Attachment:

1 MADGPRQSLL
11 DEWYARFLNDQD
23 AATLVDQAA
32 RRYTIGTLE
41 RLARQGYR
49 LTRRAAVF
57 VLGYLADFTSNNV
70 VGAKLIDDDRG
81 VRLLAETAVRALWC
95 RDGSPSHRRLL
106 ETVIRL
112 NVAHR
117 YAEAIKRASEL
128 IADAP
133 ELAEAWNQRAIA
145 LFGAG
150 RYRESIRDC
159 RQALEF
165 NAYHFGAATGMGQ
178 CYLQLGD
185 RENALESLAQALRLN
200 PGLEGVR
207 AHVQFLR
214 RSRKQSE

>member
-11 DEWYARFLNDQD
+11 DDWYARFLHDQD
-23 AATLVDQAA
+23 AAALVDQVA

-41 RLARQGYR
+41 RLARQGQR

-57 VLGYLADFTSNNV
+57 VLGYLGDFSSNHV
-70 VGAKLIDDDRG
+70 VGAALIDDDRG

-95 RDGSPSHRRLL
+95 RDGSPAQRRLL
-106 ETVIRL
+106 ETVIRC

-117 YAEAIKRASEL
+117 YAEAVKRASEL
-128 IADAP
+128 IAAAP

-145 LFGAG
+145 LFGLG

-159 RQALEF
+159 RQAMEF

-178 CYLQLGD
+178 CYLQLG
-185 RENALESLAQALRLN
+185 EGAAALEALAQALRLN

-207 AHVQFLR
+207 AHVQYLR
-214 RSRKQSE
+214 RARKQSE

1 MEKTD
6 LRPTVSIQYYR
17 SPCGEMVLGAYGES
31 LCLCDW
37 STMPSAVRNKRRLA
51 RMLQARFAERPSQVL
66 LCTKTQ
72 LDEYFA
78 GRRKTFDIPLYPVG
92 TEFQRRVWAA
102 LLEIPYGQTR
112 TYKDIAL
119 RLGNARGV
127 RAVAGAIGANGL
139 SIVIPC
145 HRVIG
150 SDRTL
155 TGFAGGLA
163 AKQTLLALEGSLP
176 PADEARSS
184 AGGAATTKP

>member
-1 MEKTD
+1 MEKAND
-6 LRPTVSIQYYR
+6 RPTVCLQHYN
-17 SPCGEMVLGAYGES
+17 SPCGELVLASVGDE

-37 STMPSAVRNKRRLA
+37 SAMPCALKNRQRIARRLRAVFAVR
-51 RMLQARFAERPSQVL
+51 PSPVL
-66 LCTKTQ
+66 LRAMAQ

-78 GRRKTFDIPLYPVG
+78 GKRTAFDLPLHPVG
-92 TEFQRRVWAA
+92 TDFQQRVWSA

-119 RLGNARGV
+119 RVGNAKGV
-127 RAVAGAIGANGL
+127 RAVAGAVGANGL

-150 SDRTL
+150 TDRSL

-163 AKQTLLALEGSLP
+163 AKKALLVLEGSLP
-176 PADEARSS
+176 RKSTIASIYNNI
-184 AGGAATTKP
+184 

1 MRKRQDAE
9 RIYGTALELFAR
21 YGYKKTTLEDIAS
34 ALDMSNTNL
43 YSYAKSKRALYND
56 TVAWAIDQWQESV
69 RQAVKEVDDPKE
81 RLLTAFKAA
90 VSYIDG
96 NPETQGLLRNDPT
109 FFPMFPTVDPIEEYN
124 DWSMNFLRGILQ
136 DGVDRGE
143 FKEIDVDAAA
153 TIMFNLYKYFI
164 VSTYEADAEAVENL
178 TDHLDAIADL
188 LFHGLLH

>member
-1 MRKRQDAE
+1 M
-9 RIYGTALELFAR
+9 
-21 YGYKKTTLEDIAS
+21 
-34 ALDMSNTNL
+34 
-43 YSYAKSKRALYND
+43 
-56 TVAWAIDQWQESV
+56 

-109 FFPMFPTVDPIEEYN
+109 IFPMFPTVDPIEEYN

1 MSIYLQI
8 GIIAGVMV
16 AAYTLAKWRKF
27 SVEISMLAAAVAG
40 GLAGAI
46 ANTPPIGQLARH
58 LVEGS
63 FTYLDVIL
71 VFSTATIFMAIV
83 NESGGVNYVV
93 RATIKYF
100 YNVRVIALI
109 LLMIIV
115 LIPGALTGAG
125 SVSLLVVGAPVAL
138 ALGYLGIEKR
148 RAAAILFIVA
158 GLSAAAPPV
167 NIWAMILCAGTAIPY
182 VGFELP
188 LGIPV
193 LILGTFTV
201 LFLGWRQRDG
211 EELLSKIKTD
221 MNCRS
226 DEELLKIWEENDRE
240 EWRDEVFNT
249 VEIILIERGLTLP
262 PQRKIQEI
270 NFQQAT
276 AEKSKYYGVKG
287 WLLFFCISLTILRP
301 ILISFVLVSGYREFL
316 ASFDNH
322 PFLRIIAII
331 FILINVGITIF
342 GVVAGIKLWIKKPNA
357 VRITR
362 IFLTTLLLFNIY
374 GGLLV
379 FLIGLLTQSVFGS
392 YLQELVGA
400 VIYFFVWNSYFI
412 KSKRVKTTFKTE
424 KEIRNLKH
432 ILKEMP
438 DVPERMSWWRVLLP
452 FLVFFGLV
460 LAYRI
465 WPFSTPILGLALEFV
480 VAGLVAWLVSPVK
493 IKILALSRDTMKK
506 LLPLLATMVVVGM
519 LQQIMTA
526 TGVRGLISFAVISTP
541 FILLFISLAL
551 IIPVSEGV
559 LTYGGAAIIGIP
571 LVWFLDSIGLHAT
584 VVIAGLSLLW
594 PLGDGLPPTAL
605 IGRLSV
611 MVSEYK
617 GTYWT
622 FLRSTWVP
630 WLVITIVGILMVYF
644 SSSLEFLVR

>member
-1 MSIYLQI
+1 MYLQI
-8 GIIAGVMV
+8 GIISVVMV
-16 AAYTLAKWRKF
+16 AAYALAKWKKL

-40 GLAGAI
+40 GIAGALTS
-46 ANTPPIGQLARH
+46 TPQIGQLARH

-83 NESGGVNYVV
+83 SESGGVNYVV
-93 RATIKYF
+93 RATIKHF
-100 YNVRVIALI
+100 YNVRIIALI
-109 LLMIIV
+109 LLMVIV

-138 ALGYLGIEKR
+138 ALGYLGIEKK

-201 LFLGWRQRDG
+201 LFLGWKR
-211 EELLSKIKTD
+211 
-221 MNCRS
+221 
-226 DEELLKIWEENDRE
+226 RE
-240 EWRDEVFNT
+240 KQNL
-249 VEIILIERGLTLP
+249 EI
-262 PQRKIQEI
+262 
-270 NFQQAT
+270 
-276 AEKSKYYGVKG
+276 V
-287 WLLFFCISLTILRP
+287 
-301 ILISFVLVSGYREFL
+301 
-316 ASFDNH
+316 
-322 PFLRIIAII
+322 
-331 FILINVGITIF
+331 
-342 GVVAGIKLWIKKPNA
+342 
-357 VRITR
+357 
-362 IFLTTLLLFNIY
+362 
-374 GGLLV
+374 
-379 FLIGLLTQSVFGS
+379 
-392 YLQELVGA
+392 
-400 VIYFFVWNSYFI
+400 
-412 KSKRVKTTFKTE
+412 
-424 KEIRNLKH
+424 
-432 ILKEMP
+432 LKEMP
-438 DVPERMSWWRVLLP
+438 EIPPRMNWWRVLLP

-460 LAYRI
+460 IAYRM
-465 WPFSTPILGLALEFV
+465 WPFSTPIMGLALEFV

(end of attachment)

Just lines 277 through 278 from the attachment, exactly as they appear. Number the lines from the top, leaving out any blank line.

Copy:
-460 LAYRI
+460 IAYRM